- The Washington Times - Monday, April 1, 2002

Any question of whether comedian Paula Poundstone would discuss her legal woes evaporated Saturday night before her first joke echoed inside the Warner Theatre in downtown Washington.
Miss Poundstone, she of the ever-present pantsuit and tie, immediately addressed her high-profile case as part of her extended stand-up routine.
In September, Miss Poundstone pleaded no contest to a felony charge of child endangerment and a misdemeanor charge of inflicting injury on a child. The court sentenced Miss Poundstone to five years' probation and six months in an alcohol rehabilitation center, and the state took her two foster children away from her. Her three adopted children live with a family friend and spend time with Miss Poundstone during the day in monitored visits.
The veteran comic's penchant for wry observations still serves her well, but her tour is as much an extended therapy session and a chance to vent as it is stand-up.
It's an unsavory mix at times, almost cringe-inducing when she discusses her son's penchant for spontaneously becoming "excited" while watching Jim Lehrer's news report on PBS. The otherwise charming anecdote curdled under the weight of her back story.
Miss Poundstone didn't go so far as to read her court transcripts, as comic Lenny Bruce once did. But for considerable portions of the show, her personal horrors gave the material a sense of urgency.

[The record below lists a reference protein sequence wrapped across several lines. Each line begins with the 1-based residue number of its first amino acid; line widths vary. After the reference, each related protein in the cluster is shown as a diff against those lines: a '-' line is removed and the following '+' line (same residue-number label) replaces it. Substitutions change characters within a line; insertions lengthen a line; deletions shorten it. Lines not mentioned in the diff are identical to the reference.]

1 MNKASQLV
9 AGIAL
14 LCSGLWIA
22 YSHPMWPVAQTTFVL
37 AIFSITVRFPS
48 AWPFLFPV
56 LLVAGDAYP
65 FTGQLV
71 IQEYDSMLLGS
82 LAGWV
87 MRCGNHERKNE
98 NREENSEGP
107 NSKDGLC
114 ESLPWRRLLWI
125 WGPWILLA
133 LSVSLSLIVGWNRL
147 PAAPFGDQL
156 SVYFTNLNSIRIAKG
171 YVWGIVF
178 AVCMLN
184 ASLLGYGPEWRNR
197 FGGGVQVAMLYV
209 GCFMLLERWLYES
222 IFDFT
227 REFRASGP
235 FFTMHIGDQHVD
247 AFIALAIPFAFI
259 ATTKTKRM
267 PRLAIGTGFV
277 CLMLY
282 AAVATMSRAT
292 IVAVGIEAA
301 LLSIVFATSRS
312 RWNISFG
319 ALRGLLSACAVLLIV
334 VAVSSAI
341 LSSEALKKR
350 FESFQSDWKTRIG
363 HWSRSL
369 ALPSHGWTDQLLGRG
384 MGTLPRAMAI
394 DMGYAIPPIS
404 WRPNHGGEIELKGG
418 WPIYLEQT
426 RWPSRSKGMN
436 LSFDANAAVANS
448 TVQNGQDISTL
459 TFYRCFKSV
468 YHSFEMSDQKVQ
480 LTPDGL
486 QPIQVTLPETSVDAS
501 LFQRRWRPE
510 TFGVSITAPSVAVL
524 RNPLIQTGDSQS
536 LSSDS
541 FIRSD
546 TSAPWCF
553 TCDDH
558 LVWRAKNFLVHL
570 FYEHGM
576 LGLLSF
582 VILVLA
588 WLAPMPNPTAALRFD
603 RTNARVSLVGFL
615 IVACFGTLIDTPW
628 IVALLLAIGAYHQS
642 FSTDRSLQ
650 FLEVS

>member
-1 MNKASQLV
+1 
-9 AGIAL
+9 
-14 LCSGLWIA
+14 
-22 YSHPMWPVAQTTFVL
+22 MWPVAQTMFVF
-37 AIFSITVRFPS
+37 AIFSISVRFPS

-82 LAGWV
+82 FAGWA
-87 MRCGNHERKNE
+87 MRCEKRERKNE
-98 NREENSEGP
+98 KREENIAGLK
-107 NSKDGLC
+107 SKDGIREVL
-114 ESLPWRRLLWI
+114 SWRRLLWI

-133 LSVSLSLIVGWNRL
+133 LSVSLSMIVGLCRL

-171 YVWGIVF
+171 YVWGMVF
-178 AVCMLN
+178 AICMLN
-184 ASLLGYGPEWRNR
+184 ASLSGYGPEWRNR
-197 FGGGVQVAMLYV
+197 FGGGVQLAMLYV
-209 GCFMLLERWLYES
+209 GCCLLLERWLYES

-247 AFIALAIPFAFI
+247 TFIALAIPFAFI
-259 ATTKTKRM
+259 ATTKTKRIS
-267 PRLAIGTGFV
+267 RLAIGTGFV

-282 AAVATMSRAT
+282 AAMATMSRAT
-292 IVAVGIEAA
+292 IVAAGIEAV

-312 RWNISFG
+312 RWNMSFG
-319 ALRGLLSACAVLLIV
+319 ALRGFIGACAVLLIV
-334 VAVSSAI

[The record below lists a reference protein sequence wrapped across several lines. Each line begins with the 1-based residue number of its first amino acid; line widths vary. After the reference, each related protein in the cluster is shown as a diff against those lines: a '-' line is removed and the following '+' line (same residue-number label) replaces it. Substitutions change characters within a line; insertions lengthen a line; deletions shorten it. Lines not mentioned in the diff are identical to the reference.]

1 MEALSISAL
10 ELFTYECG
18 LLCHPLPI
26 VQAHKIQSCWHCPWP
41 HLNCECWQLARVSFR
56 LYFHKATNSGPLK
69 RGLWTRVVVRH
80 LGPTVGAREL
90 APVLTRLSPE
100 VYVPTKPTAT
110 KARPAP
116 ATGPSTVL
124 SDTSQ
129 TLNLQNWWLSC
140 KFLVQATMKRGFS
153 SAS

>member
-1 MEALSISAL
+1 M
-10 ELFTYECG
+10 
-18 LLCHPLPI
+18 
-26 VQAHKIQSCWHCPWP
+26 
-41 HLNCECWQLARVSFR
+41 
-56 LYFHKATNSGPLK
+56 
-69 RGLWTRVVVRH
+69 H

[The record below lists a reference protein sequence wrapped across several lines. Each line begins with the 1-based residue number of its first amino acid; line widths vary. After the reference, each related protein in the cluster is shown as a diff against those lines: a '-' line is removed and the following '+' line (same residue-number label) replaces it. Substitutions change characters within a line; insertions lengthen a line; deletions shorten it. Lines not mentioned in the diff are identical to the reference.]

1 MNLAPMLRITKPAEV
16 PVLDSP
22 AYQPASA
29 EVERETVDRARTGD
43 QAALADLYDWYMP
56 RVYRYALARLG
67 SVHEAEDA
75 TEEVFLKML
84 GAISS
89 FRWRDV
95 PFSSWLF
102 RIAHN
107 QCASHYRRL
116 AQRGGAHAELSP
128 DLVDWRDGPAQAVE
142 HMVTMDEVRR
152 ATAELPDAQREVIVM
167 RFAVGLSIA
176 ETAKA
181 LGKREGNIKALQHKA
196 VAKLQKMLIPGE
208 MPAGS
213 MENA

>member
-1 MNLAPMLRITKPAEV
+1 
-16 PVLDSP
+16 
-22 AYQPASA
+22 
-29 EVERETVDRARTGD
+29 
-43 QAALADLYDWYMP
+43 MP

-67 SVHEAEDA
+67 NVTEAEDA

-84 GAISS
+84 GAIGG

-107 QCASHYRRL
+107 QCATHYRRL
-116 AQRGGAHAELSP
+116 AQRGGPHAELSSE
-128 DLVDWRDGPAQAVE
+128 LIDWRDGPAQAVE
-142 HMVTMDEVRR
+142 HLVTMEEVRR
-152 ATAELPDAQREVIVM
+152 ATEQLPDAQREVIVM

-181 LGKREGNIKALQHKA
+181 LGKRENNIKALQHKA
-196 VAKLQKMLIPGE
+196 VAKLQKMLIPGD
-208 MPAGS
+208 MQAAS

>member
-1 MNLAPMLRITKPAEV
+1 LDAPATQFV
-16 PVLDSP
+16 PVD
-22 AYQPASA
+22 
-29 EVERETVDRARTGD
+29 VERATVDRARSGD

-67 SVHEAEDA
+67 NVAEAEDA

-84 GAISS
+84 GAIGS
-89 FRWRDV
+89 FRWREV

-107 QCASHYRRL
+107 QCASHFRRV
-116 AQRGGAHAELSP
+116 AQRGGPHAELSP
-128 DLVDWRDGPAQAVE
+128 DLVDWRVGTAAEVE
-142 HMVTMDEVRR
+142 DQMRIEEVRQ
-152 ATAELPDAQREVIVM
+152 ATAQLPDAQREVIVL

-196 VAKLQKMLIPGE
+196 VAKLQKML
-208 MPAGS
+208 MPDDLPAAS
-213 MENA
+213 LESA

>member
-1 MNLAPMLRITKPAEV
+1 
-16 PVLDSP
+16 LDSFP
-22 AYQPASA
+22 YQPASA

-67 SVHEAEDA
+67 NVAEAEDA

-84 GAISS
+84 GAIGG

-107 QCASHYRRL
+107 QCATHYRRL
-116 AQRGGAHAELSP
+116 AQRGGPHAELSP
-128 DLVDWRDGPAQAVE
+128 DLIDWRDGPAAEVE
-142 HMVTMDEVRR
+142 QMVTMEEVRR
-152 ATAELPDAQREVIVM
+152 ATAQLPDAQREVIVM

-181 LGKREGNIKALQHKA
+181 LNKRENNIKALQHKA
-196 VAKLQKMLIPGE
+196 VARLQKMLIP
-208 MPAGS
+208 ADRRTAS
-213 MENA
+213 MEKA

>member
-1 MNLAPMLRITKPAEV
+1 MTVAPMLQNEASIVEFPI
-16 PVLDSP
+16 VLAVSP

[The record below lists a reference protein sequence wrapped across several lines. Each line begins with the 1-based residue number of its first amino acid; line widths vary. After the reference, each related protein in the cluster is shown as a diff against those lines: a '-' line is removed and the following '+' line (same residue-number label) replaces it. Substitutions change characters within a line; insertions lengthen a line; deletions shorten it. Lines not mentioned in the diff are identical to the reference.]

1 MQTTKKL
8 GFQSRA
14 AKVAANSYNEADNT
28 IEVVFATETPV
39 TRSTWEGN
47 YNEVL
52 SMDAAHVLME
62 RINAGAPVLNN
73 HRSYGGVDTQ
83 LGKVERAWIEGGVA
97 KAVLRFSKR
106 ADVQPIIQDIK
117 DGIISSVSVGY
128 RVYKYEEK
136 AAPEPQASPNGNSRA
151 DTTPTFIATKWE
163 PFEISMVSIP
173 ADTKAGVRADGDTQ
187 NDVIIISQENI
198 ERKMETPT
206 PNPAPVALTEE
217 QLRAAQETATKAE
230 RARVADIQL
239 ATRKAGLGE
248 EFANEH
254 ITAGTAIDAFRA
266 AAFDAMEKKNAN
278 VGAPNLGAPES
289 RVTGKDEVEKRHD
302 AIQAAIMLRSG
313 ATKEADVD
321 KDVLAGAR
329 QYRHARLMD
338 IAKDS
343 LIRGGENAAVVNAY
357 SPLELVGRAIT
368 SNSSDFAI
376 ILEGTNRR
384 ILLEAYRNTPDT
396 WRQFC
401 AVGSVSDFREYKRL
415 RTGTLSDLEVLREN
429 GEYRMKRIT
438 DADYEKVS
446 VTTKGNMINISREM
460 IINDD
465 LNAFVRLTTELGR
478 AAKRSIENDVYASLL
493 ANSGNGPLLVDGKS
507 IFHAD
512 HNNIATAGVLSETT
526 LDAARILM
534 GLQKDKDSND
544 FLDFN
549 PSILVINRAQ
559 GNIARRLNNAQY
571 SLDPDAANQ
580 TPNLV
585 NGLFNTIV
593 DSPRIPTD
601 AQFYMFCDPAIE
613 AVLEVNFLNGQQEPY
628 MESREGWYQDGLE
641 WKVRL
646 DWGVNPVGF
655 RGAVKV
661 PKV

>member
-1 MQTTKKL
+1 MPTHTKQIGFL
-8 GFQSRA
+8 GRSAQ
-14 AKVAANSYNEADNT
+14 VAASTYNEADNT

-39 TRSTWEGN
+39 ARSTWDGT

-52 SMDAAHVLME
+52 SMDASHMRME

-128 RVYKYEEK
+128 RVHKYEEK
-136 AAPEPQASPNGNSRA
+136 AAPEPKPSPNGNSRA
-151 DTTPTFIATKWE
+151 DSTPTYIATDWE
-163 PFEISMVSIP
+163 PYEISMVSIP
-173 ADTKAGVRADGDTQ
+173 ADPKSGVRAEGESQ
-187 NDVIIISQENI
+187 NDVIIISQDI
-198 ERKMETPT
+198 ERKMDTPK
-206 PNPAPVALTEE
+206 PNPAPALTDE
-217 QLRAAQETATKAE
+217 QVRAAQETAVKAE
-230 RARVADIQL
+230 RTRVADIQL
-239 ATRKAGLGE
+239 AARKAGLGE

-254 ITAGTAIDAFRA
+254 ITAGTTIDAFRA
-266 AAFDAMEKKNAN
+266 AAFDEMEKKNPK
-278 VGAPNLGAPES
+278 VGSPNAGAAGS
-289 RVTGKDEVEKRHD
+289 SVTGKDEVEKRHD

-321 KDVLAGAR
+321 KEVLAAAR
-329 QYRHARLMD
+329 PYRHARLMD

The Massachusetts native drew a warm, boisterous reception from the crowd, which at best filled two-thirds of the venue.
Clad in an apple-red suit and ruby slippers, Miss Poundstone fused prepared bits with riffs on Baltimore, cherry blossoms and whatever the audience shouted out to her. References to her plight, though, kept poking through the confessional tapestry.
"Mommy doesn't have the same money she had last year," she recalled telling her children.
Rather than steer her material away from parenting, she told one maternal tale after another in her slightly nasal delivery. Some proved worth sharing, such as how her handicapped daughter kvetches about everything but her malady. Others were of the "it's only cute when it's your kid" ilk.
She told of seeing four court-appointed therapists ("Sybil didn't see four therapists") and the absurdity of her jailers being riveted to Court TV as she was processed. At times, her delivery made it clear that she felt the punishment didn't fit the extent of her crimes, which, thanks to sealed court documents, may never be known.
She also discussed her drinking. She described memories of a drunken party coming back to her the next day like Polaroid stills, and her horror as the images slowly developed in her mind.
She said she should have known that she had a drinking problem when she brought a puppy into her home to join her nine cats. "Believe me, the cats were hiding the liquor after that," she said.
Her years on the road allow Miss Poundstone to banter with audience members, spinning their comments into material that's as strong as anything she wrote before showtime.
But some bits in the two-hour show, such as how the margarine lobby sought her support in its fight against butter marketing, wilted under their length.
When actor Hugh Grant got busted for an inappropriate rendezvous with a prostitute, he visited Jay Leno's "Tonight Show" couch for penance. So it's not surprising that a stand-up comic of Miss Poundstone's stature tries to reach the masses from her own pulpit: the stage.
The Warner Theatre's crowd instantly forgave her, chortling throughout the rambling set.


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